Plastics Technology

SEP 2018

Plastics Technology - Dedicated to improving Plastics Processing.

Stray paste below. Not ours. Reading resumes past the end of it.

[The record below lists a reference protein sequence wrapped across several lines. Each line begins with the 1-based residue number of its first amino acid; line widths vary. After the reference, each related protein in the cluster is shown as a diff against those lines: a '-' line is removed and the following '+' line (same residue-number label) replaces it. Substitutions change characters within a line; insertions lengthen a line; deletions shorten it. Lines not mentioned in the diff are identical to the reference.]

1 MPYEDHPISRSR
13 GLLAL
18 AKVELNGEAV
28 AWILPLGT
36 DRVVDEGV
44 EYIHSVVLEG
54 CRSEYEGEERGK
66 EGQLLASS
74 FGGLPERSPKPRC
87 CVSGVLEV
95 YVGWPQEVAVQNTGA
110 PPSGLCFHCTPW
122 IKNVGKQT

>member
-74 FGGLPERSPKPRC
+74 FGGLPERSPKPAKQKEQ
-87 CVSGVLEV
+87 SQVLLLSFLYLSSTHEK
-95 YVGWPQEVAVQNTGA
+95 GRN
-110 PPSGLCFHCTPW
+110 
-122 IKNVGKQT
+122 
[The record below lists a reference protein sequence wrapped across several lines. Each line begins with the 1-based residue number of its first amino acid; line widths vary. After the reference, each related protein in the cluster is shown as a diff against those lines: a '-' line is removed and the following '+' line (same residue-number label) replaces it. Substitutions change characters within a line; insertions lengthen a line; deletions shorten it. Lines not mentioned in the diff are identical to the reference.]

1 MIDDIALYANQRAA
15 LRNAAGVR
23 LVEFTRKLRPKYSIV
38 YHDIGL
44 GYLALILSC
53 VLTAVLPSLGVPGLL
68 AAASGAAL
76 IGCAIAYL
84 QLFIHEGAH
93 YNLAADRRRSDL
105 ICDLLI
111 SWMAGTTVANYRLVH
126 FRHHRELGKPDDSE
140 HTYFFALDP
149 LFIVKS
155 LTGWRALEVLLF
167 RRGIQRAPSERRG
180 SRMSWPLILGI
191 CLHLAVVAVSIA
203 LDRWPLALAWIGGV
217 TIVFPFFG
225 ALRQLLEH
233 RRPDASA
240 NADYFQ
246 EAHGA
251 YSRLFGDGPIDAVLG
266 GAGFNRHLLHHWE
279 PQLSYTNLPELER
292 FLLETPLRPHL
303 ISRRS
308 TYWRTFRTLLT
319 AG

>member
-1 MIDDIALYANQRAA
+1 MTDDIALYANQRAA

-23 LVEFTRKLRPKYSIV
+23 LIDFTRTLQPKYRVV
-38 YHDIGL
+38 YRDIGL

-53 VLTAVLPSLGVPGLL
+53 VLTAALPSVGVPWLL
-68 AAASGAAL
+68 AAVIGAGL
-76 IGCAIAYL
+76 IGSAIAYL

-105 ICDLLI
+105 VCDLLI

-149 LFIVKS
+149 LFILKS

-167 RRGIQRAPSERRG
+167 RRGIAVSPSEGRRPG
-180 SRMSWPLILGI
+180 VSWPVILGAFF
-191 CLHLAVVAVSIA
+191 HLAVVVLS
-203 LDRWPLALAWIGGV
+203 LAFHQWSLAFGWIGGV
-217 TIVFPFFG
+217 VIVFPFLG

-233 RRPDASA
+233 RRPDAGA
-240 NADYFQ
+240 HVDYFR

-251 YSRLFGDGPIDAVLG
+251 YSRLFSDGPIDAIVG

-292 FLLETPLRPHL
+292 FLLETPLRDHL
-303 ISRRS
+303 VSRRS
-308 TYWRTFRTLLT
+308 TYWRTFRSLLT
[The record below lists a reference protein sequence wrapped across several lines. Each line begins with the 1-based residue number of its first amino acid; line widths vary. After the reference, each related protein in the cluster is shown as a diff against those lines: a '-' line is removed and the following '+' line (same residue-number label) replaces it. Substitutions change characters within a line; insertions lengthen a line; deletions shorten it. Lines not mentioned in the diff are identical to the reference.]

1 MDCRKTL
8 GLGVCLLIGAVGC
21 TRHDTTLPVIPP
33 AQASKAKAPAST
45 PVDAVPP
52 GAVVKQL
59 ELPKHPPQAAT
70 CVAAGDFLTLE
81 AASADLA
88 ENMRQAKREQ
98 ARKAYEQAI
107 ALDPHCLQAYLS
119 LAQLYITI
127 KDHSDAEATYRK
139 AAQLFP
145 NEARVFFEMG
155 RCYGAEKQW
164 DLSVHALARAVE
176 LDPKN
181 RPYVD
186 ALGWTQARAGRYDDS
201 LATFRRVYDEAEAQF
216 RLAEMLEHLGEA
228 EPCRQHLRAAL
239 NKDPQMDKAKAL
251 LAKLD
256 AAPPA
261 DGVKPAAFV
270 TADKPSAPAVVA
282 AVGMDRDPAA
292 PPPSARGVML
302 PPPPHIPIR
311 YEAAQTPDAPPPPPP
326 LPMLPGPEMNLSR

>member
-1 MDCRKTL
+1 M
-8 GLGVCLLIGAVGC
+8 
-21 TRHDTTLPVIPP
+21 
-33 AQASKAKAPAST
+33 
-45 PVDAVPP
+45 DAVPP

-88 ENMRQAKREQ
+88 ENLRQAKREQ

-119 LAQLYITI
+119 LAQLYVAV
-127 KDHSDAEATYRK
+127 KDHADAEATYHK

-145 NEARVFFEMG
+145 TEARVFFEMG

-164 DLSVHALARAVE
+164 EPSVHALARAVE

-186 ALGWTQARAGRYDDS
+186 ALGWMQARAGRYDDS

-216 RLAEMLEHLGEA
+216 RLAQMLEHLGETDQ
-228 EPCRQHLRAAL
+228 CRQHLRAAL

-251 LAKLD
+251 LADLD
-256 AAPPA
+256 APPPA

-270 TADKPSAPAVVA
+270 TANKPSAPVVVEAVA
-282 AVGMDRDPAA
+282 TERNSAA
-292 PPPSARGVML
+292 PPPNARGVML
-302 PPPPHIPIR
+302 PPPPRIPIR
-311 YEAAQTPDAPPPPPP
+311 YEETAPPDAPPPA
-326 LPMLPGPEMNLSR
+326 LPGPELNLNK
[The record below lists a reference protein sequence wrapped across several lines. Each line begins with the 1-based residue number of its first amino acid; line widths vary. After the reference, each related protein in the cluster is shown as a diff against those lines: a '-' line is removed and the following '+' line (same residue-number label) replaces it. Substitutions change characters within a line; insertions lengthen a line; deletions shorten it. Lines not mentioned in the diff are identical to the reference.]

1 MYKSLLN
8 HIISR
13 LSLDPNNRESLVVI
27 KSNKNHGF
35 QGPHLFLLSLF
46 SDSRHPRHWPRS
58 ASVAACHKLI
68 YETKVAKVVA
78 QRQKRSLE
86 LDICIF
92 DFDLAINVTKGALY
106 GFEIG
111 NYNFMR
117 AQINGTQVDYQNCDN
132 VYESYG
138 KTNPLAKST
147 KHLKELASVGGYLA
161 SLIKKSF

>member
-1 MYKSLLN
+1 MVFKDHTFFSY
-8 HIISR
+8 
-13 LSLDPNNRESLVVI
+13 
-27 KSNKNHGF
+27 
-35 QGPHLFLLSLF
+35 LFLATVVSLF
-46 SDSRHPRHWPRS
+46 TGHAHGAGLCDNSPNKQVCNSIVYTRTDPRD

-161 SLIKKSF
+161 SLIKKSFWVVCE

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In our review of characteristics that can be controlled to a signifi- cant extent through processing, the next item on the list is internal stress in the part, also referred to as molded-in stress. Stress arises from two primary influences: differences in pressure and differences in the rate at which the polymer cools within the part. Flowing molten polymer exhibits a loss in pressure through the system that is related in part to the distance and the cross-sectional area through which the material flows. Therefore, there will be a measurable pres- sure gradient across any molded part as the material flows from the gate to the last places in the cavity to fill. This variation in pressure will produce variations in the degree to which the material shrinks. Cooling rate also influences the shrinkage of a material. Even when the cooling-line layout in a mold is done with meticulous attention to detail, which rarely happens, differential rates of cooling are still inevi- table due to wall-thickness considerations. Material close to the mold surface will cool faster than material in the part core. The greater the wall thickness of the part, the more problematic this will become. Orientation is another factor associated with the behavior of the different layers of material flowing through the mold. Polymer chains naturally form an entangled network where the molecules are coiled up. However, when molten polymer flows, differences in the shearing forces between the various layers of flowing material cause the chains to straighten and orient in the direction of flow. This is the mechanism that causes non-Newtonian behavior in polymers. Shear rates are at their highest just below the part surface, and this is also the layer that cools most rapidly. This rapid cooling limits the time that the polymer chains have to relax from the oriented state to the coiled state. Therefore, the material near the wall will exhibit a relatively high degree of retained orientation in the final part. The level of this orientation will decrease as we move to the center of the part. Not only is the gradient in orientation between the surface and the core a source of stress, but in fiber- reinforced materials, anisotropic shrinkage is caused by the limitations that the oriented fibers place on the dimensional change in the polymer as it cools. This limitation is not observed in the direction transverse to flow, or at least not to the same extent. Consequently, any fabricated part will contain some level of internal stress that arises naturally from melt processing. In many cases these stresses will appear as warpage. Warpage is the natural result of shrinkage that varies in magnitude within a part, whether it be due to volumetric consid- erations or driven by orientation. But even if warpage is not evident in the part, stresses are still present. Often, they do not show up A Processor's Most Important Job How processing adjustments can control molded-in stress. PART 8 By Mike Sepe When ABS specimens were prepared in a mold set at a relatively low temperature of 29 C, the energy required to break the test specimens was only 1.5 N-m (1.1 ft- lb), a value associated with a very brittle material. Altering the melt temperature across a fairly wide range did not appreciably change this result. However, when the mold temperature was increased, the impact resistance improved dramatically. Effect of Melt and Mold Temperature On Impact Performance of ABS 85 71 57 43 29 Mold Temperature, C Melt Temperature, C Dart Impact, N-m 50 45 40 35 30 25 20 15 10 5 0 218 232 246 260 274 30 SEPTEMBER 2018 Plastics Technology K now How MATERIALS

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